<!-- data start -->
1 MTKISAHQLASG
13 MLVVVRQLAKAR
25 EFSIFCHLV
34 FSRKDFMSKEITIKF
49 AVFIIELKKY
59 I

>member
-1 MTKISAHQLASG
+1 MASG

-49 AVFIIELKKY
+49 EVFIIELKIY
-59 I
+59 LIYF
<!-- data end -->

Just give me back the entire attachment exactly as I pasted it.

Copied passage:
1 MTKISAHQLASG
13 MLVVVRQLAKAR
25 EFSIFCHLV
34 FSRKDFMSKEITIKF
49 AVFIIELKKY
59 I

>member
-1 MTKISAHQLASG
+1 MASG

-49 AVFIIELKKY
+49 EVFIIELKIY
-59 I
+59 LIYF